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Strange Stories from a Chinese Studio vol. II (of

And observing Liang ss u outside


FOOTNOTES:

[118] The following extract from a long and otherwise tedious story tells its own tale. Wang is the modest man, and the young man from Yue-hang the braggart. Sung is merely a friend of Wang's.

[119] This is one of our author's favourite shafts--a sneer at examiners in general, and those who rejected him in particular.

XCIII.

HIS FATHER'S GHOST.

A man named T'ien Tz[)u]-ch'eng, of Chiang-ning, was crossing the Tung-t'ing lake, when the boat was capsized, and he was drowned. His son, Liang-ss[)u], who, towards the close of the Ming dynasty, took the highest degree, was then a baby in arms; and his wife, hearing the bad news, swallowed poison forthwith,[120] and left the child to the care of his grandmother. When Liang-ss[)u] grew up, he was appointed magistrate in Hu-pei, where he remained about a year. He was then transferred to Hu-nan, on military service; but, on reaching the Tung-t'ing lake, his feelings overpowered him, and he returned to plead inability as an excuse for not taking up his post. Accordingly, he was degraded to the rank of Assistant-Magistrate, which he at first declined, but was finally compelled to accept; and thenceforward gave himself up to roaming about on the lakes and streams of the surrounding country, without paying much attention

to his official duties.

One night he had anchored his boat alongside the bank of a river, when suddenly the cadence of a sweetly-played flageolet broke upon his ear; so he strolled along by the light of the moon in the direction of the music, until, after a few minutes' walking, he reached a cottage standing by itself, with a few citron-trees round it, and brilliantly-lighted inside. Approaching a window, he peeped in, and saw three persons sitting at a table, engaged in drinking. In the place of honour was a graduate of about thirty years of age; an old man played the host, and at the side sat a much younger man playing on the flageolet. When he had finished, the old man clapped his hands in admiration; but the graduate turned away with a sigh, as if he had not heard a note. "Come now, Mr. Lu," cried the old man, addressing the latter, "kindly favour us with one of your songs, which, I know, must be worth hearing." The graduate then began to sing as follows:--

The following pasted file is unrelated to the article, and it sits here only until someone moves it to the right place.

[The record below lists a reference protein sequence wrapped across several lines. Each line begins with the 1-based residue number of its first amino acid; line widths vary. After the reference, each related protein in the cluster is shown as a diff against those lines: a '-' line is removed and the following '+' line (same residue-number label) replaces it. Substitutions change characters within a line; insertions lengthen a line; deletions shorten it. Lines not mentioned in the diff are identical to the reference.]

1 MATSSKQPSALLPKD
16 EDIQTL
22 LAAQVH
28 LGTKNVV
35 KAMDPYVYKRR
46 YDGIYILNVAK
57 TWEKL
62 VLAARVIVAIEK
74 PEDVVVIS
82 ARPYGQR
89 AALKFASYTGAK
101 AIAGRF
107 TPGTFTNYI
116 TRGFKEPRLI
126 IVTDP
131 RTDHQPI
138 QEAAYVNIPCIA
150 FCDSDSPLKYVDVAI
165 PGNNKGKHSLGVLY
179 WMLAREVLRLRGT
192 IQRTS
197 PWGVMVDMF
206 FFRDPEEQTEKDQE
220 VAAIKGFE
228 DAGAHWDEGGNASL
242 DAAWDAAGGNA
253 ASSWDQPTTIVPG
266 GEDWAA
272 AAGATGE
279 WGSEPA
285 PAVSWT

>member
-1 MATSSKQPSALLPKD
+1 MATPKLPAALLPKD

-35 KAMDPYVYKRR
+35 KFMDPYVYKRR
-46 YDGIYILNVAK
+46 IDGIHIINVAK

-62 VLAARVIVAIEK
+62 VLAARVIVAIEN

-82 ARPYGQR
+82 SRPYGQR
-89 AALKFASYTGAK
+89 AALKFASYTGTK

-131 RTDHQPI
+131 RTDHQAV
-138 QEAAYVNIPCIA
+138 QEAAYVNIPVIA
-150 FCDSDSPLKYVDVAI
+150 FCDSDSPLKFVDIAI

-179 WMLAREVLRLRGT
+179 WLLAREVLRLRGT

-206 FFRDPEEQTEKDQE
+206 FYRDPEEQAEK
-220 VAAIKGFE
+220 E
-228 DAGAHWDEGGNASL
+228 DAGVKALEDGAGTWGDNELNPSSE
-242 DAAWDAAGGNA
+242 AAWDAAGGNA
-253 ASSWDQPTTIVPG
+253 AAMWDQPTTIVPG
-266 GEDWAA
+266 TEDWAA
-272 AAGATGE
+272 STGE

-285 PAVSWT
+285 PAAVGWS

"Over the river the wind blows cold on lonely me: Each flow'ret trampled under foot, all verdure gone. At home a thousand _li_ away, I cannot be; So towards the Bridge my spirit nightly wanders on."

The above was given in such melancholy tones that the old man smiled and said, "Mr. Lu, these must be experiences of your own," and, immediately filling a goblet, added, "I can do nothing like that; but if you will let me, I will give you a song to help us on with our wine." He then sung a verse from "Li T'ai-poh,"[121] and put them all in a lively humour again; after which the young man said he would just go outside and see how high the moon was, which he did, and observing Liang-ss[)u] outside, clapped his hands, and cried out to his companions, "There is a man at the window, who has seen all we have been doing." He then led Liang-ss[)u] in; whereupon the other two rose, and begged him to be seated, and to join them in their wine. The wine, however, was cold,[122] and he therefore declined; but the young man at once perceived his reason, and proceeded to warm some for him. Liang-ss[)u] now ordered his servant to go and buy some more, but this his host would not permit him to do. They next inquired Liang-ss[)u]'s name, and whence he came, and then the old man said, "Why, then, you are the father and mother[123] of the district in which I live. My name is River: I am an old resident here. This young man is a Mr. Tu, of Kiang-si; and this gentleman," added he, pointing to the graduate, "is Mr. Rushten,[124] a fellow-provincial of yours." Mr. Rushten looked at Liang-ss[)u] in rather a contemptuous way, and without taking much notice of him; whereupon Liang-ss[)u] asked him whereabouts he lived in Chiang-ning, observing that it was strange he himself should never have heard of such an accomplished gentleman. "Alas!" replied Rushten, "it is many a long day since I left my home, and I know nothing even of my own family. Alas, indeed!" These words were uttered in so mournful a tone of voice that the old man broke in with, "Come, come, now! talking like this, instead of drinking when we're all so jolly together; this will never do." He then drained a bumper himself, and said, "I propose a game of forfeits. We'll throw with three dice; and whoever throws so that the spots on one die[125] equal those on the other two shall give us a verse with a corresponding classical allusion in it." He then threw himself, and turned up an ace, a two, and a three; whereupon he sang the following lines:--


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